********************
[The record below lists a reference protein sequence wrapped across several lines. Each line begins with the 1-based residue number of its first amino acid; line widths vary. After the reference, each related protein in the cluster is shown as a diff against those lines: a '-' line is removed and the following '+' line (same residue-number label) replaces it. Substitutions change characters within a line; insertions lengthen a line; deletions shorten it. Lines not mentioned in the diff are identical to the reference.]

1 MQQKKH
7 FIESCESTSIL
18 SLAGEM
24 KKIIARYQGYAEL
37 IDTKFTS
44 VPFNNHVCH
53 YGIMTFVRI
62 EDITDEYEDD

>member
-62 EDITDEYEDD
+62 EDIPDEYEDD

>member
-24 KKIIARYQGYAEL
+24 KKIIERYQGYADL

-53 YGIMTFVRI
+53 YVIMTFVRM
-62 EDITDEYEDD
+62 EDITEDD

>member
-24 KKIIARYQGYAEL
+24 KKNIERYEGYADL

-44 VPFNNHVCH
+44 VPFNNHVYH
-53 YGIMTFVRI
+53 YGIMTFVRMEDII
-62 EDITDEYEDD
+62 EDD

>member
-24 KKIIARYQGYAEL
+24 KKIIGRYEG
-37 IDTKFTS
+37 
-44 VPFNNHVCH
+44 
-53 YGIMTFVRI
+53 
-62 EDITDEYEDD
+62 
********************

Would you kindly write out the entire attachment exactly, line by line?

[The record below lists a reference protein sequence wrapped across several lines. Each line begins with the 1-based residue number of its first amino acid; line widths vary. After the reference, each related protein in the cluster is shown as a diff against those lines: a '-' line is removed and the following '+' line (same residue-number label) replaces it. Substitutions change characters within a line; insertions lengthen a line; deletions shorten it. Lines not mentioned in the diff are identical to the reference.]

1 MQQKKH
7 FIESCESTSIL
18 SLAGEM
24 KKIIARYQGYAEL
37 IDTKFTS
44 VPFNNHVCH
53 YGIMTFVRI
62 EDITDEYEDD

>member
-62 EDITDEYEDD
+62 EDIPDEYEDD

>member
-24 KKIIARYQGYAEL
+24 KKIIERYQGYADL

-53 YGIMTFVRI
+53 YVIMTFVRM
-62 EDITDEYEDD
+62 EDITEDD

>member
-24 KKIIARYQGYAEL
+24 KKNIERYEGYADL

-44 VPFNNHVCH
+44 VPFNNHVYH
-53 YGIMTFVRI
+53 YGIMTFVRMEDII
-62 EDITDEYEDD
+62 EDD

>member
-24 KKIIARYQGYAEL
+24 KKIIGRYEG
-37 IDTKFTS
+37 
-44 VPFNNHVCH
+44 
-53 YGIMTFVRI
+53 
-62 EDITDEYEDD
+62 